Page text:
Dear Umbra,

I have a question that has been nagging me for a while, and I would really like to have it answered once and for all. You see, I deliver pizzas for a living right now, and so I make many frequent stops and starts at people’s houses during a shift. I always turn off my engine whenever I make a delivery or am waiting at the store for the next order to come up, because I believe in doing my part to keep our air clean and reduce greenhouse-gas emissions. But I keep hearing the argument that turning your car on and off actually wastes more fuel than if you were to just leave it running, because your engine burns more fuel when you first start it. What should I do?

Matthew
Kitchener, Ontario, Canada

Dearest Matthew,

Yes, turn off the engine!

You’ve been doing the right thing. I have it confirmed from the U.S. EPA National Vehicle and Fuel Emissions Laboratory and the California Air Resources Board. There are tests that compare emissions over minute-long increments for restarted versus idled cars. I’ve seen the numbers for smog-forming nitrous oxide, poisonous carbon monoxide, chunky particulate matter, and volatile organic compounds. Idling produces more emissions. Over nine minutes, for example, an idling car will emit double the pollutants of a car that is turned off and then restarted. Of course, it depends on the car you’re driving and other variables, but you can feel confident turning off your engine, unless you’re the speediest pizza guy on the planet. If the delivery takes any longer than 60 seconds, you’re doing everyone a clear favor.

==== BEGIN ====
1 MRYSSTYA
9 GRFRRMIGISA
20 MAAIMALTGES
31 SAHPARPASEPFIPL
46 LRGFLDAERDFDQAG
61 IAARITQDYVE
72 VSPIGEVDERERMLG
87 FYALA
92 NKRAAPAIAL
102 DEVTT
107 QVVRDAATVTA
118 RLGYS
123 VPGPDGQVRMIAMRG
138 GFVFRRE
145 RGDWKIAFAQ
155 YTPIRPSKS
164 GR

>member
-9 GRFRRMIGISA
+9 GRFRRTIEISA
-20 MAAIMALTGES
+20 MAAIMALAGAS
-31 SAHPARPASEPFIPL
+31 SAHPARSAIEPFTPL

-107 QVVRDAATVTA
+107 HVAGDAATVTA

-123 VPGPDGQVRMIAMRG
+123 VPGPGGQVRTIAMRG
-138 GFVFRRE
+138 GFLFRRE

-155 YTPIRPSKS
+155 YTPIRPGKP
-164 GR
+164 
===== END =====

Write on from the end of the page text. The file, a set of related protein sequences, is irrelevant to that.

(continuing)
I did uncover a smoking tailpipe while confirming your excellent habits: A recently stopped engine continues to heat fuel and exude polluting gases. Zoinks. The idea that a still engine does no harm is a false impression generated by the use of the word “off” and the lack of noise under the hood. The hot engine, a hot day, hot pavement — all produce what are called “evaporative soak emissions.” Evaporative soak is the engine after-party, and any evaluation of whether it’s better to turn your car off or leave it idling must take evaporative soak into account.

You’re still doing the right thing by turning your car off, but now you can sound even more knowledgeable when gently correcting those who disagree. Plus, as my Latin teacher said, arcane knowledge is always useful at cocktail parties. Gallia est omnis divisa in partes tres, you know.

Noxily,
Umbra